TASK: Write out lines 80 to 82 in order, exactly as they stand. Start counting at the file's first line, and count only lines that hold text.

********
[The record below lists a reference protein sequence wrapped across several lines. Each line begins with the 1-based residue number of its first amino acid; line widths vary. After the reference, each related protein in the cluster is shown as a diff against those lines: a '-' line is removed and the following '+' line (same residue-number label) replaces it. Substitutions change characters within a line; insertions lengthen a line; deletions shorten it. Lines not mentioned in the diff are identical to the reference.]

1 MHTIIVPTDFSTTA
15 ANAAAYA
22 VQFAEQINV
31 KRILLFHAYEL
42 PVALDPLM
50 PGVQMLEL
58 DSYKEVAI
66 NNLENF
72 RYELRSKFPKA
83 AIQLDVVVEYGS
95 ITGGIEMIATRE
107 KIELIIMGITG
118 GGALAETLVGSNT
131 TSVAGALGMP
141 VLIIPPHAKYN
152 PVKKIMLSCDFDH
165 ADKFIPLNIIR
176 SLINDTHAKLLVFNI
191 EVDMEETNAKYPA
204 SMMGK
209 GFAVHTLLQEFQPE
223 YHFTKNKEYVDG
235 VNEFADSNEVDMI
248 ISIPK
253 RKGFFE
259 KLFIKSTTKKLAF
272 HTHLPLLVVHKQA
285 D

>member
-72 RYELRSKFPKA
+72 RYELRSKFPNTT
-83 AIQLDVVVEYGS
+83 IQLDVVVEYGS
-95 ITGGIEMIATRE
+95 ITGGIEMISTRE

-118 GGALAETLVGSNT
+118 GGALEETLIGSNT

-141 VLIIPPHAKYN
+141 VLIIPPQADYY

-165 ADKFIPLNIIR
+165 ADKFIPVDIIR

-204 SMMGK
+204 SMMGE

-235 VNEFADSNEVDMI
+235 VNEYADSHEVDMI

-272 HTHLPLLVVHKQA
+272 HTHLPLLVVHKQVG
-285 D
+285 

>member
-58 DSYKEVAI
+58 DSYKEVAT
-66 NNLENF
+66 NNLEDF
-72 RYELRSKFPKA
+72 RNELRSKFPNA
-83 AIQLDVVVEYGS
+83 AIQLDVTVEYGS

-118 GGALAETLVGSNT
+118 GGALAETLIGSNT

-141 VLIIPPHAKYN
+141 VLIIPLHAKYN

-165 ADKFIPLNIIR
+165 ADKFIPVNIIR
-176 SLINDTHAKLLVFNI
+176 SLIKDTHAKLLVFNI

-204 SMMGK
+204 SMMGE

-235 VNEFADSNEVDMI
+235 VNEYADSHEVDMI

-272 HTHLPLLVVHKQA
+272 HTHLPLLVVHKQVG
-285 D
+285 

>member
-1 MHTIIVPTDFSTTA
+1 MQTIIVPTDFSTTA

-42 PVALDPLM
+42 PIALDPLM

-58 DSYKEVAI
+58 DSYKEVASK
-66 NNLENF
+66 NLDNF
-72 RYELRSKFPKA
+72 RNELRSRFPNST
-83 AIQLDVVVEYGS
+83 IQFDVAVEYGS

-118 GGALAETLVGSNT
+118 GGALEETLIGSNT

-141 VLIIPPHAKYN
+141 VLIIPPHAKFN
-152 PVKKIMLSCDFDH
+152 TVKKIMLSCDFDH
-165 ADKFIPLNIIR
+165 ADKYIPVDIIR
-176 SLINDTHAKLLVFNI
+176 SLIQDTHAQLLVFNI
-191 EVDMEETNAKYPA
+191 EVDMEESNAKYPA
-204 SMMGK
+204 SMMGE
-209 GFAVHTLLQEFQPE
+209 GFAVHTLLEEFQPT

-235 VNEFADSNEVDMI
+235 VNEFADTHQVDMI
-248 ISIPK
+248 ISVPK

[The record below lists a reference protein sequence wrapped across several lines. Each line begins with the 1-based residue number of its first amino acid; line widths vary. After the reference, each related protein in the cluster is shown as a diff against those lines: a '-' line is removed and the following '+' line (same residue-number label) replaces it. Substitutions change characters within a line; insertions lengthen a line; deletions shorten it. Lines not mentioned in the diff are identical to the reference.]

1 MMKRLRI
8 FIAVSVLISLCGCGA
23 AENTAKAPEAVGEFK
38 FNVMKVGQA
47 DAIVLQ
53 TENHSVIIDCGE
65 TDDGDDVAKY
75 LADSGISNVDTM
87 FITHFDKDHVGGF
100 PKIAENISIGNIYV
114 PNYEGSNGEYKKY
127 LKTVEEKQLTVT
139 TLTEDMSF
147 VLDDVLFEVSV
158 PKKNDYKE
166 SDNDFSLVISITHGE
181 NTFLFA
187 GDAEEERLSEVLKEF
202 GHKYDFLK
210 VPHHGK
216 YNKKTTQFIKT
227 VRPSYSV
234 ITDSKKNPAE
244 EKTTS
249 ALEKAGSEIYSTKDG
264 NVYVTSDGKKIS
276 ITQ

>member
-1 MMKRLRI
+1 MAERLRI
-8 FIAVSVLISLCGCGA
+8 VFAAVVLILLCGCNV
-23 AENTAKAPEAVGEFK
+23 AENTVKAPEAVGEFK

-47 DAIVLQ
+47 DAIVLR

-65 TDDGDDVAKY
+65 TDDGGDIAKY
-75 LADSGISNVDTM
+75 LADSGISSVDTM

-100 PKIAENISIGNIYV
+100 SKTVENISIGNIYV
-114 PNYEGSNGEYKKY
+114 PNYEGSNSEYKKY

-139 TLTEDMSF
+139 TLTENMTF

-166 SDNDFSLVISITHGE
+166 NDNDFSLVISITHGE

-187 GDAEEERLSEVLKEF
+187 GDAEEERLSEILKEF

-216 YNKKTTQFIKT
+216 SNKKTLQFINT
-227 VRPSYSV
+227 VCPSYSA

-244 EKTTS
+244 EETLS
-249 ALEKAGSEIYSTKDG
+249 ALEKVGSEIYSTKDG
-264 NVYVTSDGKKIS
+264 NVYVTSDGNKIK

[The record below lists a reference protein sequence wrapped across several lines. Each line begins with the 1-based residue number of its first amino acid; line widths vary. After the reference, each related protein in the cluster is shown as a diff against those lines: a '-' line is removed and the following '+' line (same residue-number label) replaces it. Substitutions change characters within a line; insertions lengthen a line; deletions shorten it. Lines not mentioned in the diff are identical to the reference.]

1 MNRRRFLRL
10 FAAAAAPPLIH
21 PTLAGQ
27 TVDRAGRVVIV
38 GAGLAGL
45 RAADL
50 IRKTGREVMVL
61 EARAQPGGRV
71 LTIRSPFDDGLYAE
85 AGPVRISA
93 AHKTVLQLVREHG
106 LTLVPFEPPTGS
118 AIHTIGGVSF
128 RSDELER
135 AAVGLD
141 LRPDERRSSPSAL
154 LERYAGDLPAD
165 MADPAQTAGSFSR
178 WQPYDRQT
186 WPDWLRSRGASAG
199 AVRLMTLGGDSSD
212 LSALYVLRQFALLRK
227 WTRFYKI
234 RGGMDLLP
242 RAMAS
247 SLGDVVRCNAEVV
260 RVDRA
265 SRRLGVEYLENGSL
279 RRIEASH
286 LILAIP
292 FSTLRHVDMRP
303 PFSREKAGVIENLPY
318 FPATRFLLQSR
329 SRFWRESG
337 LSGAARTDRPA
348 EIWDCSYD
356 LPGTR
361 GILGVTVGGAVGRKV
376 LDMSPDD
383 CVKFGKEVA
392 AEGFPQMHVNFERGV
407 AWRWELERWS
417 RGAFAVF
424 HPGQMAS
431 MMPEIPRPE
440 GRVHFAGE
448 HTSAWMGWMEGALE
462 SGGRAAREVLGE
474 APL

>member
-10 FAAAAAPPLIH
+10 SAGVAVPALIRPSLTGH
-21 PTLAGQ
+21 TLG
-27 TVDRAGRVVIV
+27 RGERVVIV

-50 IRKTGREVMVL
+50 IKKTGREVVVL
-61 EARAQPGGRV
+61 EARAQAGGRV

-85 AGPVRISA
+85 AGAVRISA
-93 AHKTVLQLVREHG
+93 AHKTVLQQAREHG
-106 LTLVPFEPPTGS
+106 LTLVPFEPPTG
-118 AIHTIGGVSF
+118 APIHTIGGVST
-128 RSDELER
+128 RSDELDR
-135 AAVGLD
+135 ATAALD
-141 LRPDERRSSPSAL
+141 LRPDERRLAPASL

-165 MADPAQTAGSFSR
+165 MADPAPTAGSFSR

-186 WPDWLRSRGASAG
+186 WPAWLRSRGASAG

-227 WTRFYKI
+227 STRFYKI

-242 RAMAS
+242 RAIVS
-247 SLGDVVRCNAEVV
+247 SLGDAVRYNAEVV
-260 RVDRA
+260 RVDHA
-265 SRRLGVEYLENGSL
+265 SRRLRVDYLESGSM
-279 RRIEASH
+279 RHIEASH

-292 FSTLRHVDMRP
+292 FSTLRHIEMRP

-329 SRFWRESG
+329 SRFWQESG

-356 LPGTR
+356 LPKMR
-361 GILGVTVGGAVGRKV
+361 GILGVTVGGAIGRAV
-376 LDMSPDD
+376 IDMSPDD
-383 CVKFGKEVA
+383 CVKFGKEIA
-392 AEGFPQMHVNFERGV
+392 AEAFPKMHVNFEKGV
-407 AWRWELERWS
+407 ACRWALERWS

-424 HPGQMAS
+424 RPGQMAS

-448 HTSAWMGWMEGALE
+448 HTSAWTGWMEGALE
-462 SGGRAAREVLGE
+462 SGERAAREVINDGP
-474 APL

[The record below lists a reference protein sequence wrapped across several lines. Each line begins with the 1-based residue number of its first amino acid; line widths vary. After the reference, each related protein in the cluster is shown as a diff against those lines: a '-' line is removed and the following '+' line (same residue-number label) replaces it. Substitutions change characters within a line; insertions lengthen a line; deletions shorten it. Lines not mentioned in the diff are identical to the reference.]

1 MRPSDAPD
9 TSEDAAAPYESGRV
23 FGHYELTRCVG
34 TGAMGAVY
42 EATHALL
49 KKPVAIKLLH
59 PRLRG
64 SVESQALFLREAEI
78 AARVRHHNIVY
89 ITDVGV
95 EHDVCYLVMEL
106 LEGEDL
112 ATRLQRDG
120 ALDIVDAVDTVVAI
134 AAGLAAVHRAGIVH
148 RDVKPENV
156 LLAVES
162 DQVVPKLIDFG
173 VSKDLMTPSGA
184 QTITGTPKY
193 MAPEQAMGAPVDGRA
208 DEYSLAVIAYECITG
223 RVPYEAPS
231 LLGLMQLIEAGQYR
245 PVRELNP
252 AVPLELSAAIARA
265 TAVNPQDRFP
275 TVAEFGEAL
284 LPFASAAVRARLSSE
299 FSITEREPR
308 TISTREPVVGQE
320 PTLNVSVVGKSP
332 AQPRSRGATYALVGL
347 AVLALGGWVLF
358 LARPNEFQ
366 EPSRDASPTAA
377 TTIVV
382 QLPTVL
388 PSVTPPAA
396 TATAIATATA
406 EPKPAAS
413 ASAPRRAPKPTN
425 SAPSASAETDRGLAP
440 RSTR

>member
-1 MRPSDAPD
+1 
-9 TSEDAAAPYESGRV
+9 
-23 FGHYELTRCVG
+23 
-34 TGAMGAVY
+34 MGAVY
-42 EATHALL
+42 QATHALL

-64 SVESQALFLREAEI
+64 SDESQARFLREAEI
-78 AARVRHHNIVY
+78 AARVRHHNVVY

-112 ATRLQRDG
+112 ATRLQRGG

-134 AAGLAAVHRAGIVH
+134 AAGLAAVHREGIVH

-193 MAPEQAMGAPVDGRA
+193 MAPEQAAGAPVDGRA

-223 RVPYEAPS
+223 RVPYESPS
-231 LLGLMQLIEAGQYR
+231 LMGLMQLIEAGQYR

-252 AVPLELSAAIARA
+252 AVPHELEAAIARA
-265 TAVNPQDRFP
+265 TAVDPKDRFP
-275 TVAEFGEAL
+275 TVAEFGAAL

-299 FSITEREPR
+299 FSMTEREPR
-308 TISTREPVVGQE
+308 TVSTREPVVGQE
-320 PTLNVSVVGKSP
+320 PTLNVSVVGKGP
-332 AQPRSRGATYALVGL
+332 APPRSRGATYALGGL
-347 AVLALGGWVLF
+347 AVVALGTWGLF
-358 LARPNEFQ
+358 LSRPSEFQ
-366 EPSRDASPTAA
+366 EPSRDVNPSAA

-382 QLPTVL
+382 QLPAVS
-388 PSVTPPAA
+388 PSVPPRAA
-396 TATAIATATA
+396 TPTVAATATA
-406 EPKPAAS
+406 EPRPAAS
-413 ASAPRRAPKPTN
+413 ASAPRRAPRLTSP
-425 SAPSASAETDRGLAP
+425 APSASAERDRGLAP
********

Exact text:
+42 PIALDPLM

-58 DSYKEVAI
+58 DSYKEVASK